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For many Americans, Math might not be the most stress-free subject— but the merits of numeracy skills in daily life boasts a strong consensus across the nation. According to a Gallup poll completed by American adults on the most valuable school subjects, Mathematics swept the board.

most valuable school subjects

The poll’s data, collected from a substantial sample across the fifty states, showed that 43% of U.S. adults agreed that Math has been the most valuable subject in their lives—and for good reason. Research from the National Science Foundation demonstrates that strong Math literacy helps people to make better decisions about their health and finances. It also opens doors to a growing and lucrative job market. 

But 43% is still less than half—so what’s the big deal?

A second look at Gallup’s data suggests that the statistic for Math’s perceived value might need some further calculation—since other popular subjects often require elements of numeracy, too.

Math, Math, Everywhere

The 9% of Americans that agreed Science has been the most valuable school subject in their lives might not have stopped to consider that the processes surrounding Science instruction (e.g. measurement, graphing, data, formulas) are often intertwined with the subject of Math. In fact, the Next Generation Science Standards (NGSS) which guide national school curricula in the teaching of Science, Engineering and Technology actively promote the use of STEM (Science Technology Engineering—and Math) throughout their framework.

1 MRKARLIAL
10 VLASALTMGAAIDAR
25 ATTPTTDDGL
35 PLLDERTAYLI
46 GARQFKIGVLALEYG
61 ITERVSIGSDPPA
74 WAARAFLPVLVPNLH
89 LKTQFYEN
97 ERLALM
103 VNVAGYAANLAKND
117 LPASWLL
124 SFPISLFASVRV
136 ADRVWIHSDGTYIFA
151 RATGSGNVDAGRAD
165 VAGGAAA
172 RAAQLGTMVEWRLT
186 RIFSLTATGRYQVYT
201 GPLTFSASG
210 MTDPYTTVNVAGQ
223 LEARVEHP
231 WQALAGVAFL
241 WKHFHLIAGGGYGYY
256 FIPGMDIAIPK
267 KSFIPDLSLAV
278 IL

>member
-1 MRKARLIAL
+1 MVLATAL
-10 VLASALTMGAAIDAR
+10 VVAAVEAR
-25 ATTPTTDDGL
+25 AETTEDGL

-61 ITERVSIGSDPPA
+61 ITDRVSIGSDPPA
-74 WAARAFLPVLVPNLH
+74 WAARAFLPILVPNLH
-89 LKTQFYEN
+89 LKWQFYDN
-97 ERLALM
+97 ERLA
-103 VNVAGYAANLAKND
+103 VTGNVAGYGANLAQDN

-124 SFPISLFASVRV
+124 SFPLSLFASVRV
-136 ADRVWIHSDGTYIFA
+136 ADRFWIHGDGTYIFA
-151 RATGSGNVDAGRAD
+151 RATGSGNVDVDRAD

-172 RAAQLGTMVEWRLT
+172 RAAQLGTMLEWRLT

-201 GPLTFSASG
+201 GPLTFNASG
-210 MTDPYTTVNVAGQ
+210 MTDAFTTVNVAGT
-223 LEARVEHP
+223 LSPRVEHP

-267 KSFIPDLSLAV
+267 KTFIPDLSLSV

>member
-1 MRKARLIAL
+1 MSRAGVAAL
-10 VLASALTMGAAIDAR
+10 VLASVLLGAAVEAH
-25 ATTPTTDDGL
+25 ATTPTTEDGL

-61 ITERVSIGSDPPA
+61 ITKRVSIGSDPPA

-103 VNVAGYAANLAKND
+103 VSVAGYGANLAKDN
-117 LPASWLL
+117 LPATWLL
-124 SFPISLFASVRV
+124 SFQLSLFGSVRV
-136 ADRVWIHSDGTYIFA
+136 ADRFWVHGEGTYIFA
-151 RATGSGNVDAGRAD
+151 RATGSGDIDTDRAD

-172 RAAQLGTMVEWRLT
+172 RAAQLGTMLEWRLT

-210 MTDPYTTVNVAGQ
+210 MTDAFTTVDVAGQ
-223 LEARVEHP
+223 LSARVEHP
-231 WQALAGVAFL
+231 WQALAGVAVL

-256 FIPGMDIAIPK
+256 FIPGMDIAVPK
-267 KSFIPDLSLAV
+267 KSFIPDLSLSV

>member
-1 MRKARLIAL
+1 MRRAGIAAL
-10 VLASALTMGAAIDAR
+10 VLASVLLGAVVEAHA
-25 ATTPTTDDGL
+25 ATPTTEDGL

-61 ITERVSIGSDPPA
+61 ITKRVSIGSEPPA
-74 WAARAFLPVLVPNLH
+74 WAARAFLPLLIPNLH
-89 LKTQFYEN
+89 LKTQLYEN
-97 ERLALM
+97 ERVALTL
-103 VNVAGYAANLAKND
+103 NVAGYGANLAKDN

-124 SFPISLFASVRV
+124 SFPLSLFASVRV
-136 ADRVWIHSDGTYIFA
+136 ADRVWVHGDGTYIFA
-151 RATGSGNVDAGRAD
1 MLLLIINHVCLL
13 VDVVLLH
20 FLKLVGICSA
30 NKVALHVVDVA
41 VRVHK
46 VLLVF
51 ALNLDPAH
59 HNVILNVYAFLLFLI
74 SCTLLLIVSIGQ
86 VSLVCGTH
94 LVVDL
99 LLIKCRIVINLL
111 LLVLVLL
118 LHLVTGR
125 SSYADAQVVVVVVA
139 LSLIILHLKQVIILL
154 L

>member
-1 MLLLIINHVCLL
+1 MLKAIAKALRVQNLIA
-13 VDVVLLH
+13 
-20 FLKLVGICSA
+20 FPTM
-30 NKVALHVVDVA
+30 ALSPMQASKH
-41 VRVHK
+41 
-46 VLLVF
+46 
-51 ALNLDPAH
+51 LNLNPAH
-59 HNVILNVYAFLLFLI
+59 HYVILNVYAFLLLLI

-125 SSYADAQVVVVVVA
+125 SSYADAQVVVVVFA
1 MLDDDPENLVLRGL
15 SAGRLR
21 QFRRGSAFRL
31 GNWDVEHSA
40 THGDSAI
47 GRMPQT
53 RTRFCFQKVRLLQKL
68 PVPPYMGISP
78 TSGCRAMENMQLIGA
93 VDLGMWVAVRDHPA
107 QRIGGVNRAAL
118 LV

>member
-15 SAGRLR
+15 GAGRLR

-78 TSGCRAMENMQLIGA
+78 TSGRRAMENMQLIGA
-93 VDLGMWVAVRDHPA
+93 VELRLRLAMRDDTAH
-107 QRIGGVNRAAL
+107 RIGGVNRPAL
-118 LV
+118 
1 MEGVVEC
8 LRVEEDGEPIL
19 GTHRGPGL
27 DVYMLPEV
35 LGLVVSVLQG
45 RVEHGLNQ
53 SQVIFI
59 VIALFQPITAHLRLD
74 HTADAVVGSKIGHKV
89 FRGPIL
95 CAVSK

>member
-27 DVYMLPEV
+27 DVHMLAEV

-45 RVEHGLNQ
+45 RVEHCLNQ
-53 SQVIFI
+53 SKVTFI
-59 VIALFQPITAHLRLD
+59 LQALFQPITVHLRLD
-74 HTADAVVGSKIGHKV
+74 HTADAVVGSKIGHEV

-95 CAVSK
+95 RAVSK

Another 4% of adults who chose subjects including Economics, Business, Finance, and Accounting should duly recognize that these subjects are heavily dependent on mathematical concepts such as Statistics and Probability. 

That brings the total score for Math to 56%. 

But…What About the Remaining 44%?

19% of Americans communicated close ties with English, Literature, and Reading while others reported that subjects including History, Social Studies, and the Fine Arts took precedence. 13% of pollers favored subjects including Foreign Languages, Home Economics, and Religion or Theology. 

Due to the rapid growth of AI technology to ‘do the math for us’, many of these voters might be operating under the misconception that Math learning is becoming obsolete. And although technologically-assisted learning has indeed increased exponentially since the turn of the century, the Math skill set needed for math mastery today has evolved as well. 

With the launch of the more academically-rigorous, college-ready-driven Common Core State Standards (and their curricular companion The 8 Standards for Mathematical Practice) today’s students are required to flex more cognitively-demanding Math muscles using reasoning, critiquing, modeling, precision, and strategic planning for not only quantitative but also more abstract problem solving. 

This type of Math learning incorporates technology (like smartphones and tablets) to be used not so much as calculators, but as mechanisms to enhance students’ math skills and expand their available tool set; employing applications and programs to inquire, investigate, analyze, and design solutions to problems. 

By fundamentally redesigning Math instruction in the classroom with a ‘ratcheting up’ of its cognitive dimensions, conceptual understanding reaches beyond that 45-minute Math block and into all other subject areas. In the future, the value of our school experiences and their real-world application will not be measured by instruction in one subject or another, but as an integrated approach involving, no doubt, rich mathematical thinking.